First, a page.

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Gillianren
2007-Jun-06, 07:21 PM
So there's a new show on Tuesday nights on the (US) History Channel called The Universe. Last night, it was talking about the Sun. Neat show; jam-packed with astronomers, including several who would be very familiar to folks around here.

During all this talk about the Sun, they mentioned the bits of it that are driven by magnetism, etc.--not just gravity and fusion. What are the odds that an EU proponent would know or care that a clearly mainstream show talked so much about magnetism on the Sun?

NEOWatcher
2007-Jun-06, 07:40 PM
So there's a new show on Tuesday nights on the (US) History Channel called The Universe. Last night, it was talking about the Sun.
Huh? Different time or cable? I watched yesterday at 9pm EDT, and it was about Mars.

Neat show; jam-packed with astronomers, including several who would be very familiar to folks around here.
I was impressed myself. One of the better things on the History channel lately. Most of the stuff they presented was old, but I'm sure that's only because I've been paying attention to this stuff.

Edit:
Never mind, it looks like they do the new and previous one back to back. You saw the show from last week, I saw the new one. You can catch up, I can't.

ToSeek
2007-Jun-06, 08:04 PM
A little more apocalyptic than I thought was strictly necessary, but well-done overall.

Jim
2007-Jun-06, 09:14 PM
Uh, ToSeeked (http://www.bautforum.com/showthread.php?p=1002425#post1002425).

Gillian, be sure to catch the rerun of the Mars episode; maybe it will take the taste of that Hoagland site out of your mouth.

Gillianren
2007-Jun-06, 09:51 PM
Well, see, that's what I get for not reading that section of the board. Still, I do think it belongs here, too, for what that's worth.

Yeah, I missed the first one. The irritating thing is that I'd seen part of the Sun one before and couldn't understand why they were repeating it. But hey, next week, I'll watch Mars and big scary asteroids. That'll be fun, right?

NEOWatcher
2007-Jun-07, 12:57 PM
Well, see, that's what I get for not reading that section of the board. Still, I do think it belongs here, too, for what that's worth.
I agree with you there. The UT and BA site related forums tend to cycle alot, and even though it may be a somewhat popular thread, it seems to drop off really quick.

OneHotJupiter
2007-Jun-07, 03:21 PM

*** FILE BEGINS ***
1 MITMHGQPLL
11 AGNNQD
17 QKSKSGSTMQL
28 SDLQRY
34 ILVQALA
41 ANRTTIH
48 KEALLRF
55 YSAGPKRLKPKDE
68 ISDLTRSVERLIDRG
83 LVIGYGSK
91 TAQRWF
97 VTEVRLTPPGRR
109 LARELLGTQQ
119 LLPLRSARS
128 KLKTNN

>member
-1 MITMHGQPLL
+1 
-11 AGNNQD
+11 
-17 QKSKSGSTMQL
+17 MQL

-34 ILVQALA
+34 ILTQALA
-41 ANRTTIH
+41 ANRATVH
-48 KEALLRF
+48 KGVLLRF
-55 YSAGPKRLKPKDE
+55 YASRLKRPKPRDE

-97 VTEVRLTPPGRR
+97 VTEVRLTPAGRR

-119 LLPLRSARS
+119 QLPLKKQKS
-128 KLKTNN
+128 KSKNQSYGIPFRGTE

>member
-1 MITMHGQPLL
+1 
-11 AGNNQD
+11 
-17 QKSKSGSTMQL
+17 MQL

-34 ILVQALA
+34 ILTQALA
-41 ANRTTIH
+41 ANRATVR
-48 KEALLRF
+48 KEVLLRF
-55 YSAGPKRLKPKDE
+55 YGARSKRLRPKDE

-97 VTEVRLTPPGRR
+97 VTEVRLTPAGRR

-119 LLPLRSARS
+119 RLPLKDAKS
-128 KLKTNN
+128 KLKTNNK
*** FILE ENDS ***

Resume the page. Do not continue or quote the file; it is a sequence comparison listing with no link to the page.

I found that Mars episode to be a bit boring , not much that I didn't already know , but at least it wasan't another Jusus or Hitler show , which the History channel never gets tired of , I can just skip the killer asteroid episode coming up , seen about 10 of those too , Where are all the shows about Apollo or better yet actual Astronomy?!

ToSeek
2007-Jun-09, 01:03 AM
So, three episodes into a series called "Universe", and we haven't gotten past the asteroid belt yet?

Ara Pacis
2007-Jun-09, 02:03 AM
So, three episodes into a series called "Universe", and we haven't gotten past the asteroid belt yet?

I think they're going one object at a time.

Gillianren
2007-Jun-09, 04:14 AM
I think they're going one object at a time.

Yup. It's going to take a while, but they're set for as many seasons as they can go!

publiusr
2007-Jun-09, 07:07 PM
The SUN was the best so far. Great images. Ed Tufte would be pleased.

Rastermon2
2007-Sep-12, 12:05 AM
I was suprised by their claim that the Sun's corona was millions of degrees by the vibration of the sound (all the explosions) that the sun makes.
I thought there was no sound in space... or is there enought plasma to transmit it?
I found another explaination from Scientific American
<link>http://www.sciam.com/article.cfm?articleID=B8846D2C-E7F2-99DF-3A324674FBF4FB3D&chanID=sa026 </link>

"The findings point to magnetic field ripples known as Alfvén waves whipping plasma back and forth, releasing heat, according to a report published online by Science. "

Vonstadt
2007-Sep-12, 01:16 AM
So far I have been very happy with the show, though I wasnt bored with Mars episode (I'm a self proclaimed Mars nut as well as a Moon nut :p) Though it was a nice break from some of the recent programming on the channel!

I'm looking forward to more of the show if it maintains this quality of content!

SkepticJ
2007-Sep-12, 03:11 AM
I thought there was no sound in space... or is there enought plasma to transmit it?



There isn't, in a vacuum. The corona isn't a vacuum. Think of it as the atmosphere of the sun. Make enough noise and even the thinnest "air" will get very hot.

vonmazur
2007-Sep-12, 09:15 PM
I was wondering, just how big did an ancient first gen star have to be, to make Uranium when it collapsed?? They did not cover that in the big bang/neutron star episode. They got as far as iron, and went on to something else....

Dale in Ala

Lord Jubjub
2007-Sep-12, 11:21 PM
Iron is as far as any stable star will get. Any element beyond iron (and including iron) will absorb energy when fused. All elements beyond iron are created when the star supernovas as a result of the iron core.

KaiYeves
2007-Sep-12, 11:29 PM
(I'm a self proclaimed Mars nut as well as a Moon nut :p)

Et tu, Vonstadt. Onward and upward. I saw the Jupiter episode and the ET episode, and they seemed very, very nice. The History Channel is good and bad in equal measure. But why, oh why did they replace Josh Bernstein? He's awesome, and my mom has a crush on him.

Bearded One
2007-Sep-12, 11:55 PM
I've only seen a few episodes of this series, but have most of them recorded waiting to be watched. Isn't this the series that is involved in the conspiracy to eliminate Pioneer 10 and 11 from history? :lol:

(They claimed, more than once, that Voyagers 1 & 2 were the first of mankind's spacecraft to visit Jupiter and Saturn.)